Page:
ATSUGI, Japan -- Nissan Motor Co., aiming to put autonomous vehicles on the road by 2020, has unveiled its latest prototype, a sensor-laden Leaf electric vehicle that can change lanes, pass cars and merge onto and off of highway by itself.
The system previews a new technology called Piloted Drive 1.0 that Nissan says it will offer in Japan by the end of next year.
Regardless of who is at the wheel, the Japanese automaker says the prototype’s new functions make the car’s “occupants feel as though they were in the hands of a skilled driver.”
Nissan unveiled the car, which recently began testing in Japan, at its Advanced Technology Center south of Tokyo earlier today.
The company’s catchphrase for its new self-driving technology: “Because driving is a full time job and humans are only human."
Tetsuya Iijima, general manager of Nissan’s advanced driver assist systems strategy and engineering division, said the fleet of three Leafs are readying the technology for mass production.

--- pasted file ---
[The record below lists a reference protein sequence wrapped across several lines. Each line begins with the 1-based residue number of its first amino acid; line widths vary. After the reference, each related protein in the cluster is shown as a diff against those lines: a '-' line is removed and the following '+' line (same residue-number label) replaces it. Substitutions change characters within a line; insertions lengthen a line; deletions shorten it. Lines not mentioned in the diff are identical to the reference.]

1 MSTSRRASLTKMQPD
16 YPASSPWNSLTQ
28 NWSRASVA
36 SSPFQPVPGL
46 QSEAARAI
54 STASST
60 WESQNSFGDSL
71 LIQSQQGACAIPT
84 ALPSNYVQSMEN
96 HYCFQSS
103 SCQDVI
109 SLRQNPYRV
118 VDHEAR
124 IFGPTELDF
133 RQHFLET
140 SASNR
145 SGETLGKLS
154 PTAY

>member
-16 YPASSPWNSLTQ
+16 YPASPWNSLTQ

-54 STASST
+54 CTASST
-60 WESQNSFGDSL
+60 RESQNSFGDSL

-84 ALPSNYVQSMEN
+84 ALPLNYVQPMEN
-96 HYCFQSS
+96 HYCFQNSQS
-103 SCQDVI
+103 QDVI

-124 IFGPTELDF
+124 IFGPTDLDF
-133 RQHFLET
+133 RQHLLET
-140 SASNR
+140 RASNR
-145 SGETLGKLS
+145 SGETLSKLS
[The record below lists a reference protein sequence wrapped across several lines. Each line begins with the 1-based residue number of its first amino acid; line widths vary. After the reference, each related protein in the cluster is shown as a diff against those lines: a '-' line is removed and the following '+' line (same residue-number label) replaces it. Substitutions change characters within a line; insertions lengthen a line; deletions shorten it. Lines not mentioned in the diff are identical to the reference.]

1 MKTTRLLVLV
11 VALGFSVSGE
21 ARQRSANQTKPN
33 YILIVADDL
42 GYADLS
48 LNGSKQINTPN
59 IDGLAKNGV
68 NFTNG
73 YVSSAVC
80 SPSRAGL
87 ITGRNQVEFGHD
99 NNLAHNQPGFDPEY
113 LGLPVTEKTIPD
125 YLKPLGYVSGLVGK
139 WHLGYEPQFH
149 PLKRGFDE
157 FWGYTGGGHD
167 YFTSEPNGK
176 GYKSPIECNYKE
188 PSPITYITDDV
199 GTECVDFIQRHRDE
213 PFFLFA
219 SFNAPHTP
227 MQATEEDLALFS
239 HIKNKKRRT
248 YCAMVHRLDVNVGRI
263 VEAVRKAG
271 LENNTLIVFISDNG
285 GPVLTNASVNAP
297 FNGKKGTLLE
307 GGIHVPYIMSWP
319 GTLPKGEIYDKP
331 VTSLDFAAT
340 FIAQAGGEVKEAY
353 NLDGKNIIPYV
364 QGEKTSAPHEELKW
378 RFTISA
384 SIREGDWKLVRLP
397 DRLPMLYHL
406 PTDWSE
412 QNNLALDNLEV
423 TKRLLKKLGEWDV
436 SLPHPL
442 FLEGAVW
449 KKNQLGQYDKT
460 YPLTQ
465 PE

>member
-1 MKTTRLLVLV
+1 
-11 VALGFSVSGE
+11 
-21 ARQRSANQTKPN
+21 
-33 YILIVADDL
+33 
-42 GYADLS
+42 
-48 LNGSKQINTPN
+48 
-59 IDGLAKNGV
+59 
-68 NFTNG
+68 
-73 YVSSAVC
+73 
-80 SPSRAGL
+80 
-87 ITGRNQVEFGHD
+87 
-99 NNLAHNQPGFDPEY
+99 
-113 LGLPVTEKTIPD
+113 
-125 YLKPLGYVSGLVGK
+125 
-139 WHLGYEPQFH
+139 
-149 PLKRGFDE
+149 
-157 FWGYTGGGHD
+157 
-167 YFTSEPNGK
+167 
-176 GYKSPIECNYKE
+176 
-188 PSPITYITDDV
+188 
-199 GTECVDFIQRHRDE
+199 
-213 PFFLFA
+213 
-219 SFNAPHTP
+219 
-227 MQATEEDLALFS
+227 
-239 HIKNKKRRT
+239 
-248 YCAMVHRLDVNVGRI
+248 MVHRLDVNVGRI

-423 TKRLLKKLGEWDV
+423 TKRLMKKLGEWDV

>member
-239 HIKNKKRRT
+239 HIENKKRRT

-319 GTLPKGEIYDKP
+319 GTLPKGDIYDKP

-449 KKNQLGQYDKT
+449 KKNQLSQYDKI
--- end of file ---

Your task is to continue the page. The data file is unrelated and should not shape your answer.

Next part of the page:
Nissan’s name for the technology is Nissan Intelligent Driving.
Nissan said last year it will deploy two new technologies, a traffic-jam pilot and an automatic parking system, by the end of 2016, and an automatic lane-changing feature in 2018.
That will be followed, by the end of the decade, by a smart-assist feature that will allow Nissan’s cars to negotiate city intersections without driver intervention.
Nissan has been using the Leaf, its signature zero emissions vehicle, as a rolling test for its autonomous driving technology. The car unveiled this week is the latest iteration.
It bristles with more than 20 dozen sensors of assorted kinds and sizes, giving the car a 360-degree view of its surroundings.
The package includes five radar sensors, 12 cameras, four laser scanners and a slew of ultrasonic sensors, Iijima said.
A key technology being tested is the car’s Piloted Drive 1.0, which goes on sale in Japan by the end of next year. Pilot Drive allows autonomous driving in heavy highway traffic.
It is enabled by a miniature, high-spec laser scanner Nissan has developed. It determines the distance between vehicles to enable the car to weave through tight spaces, Nissan said.
A new eight-way 360-degree view camera system also gives precise routing information through intersections and curves.
The new Leaf Intelligent Driving prototype also has a Manual Drive mode, letting the human driver take the wheel as usual.
With driver interface, the car tries out other new technologies, including a head-up display and a center cluster that provides a bird’s eye view of the car and its surroundings during Piloted Drive mode.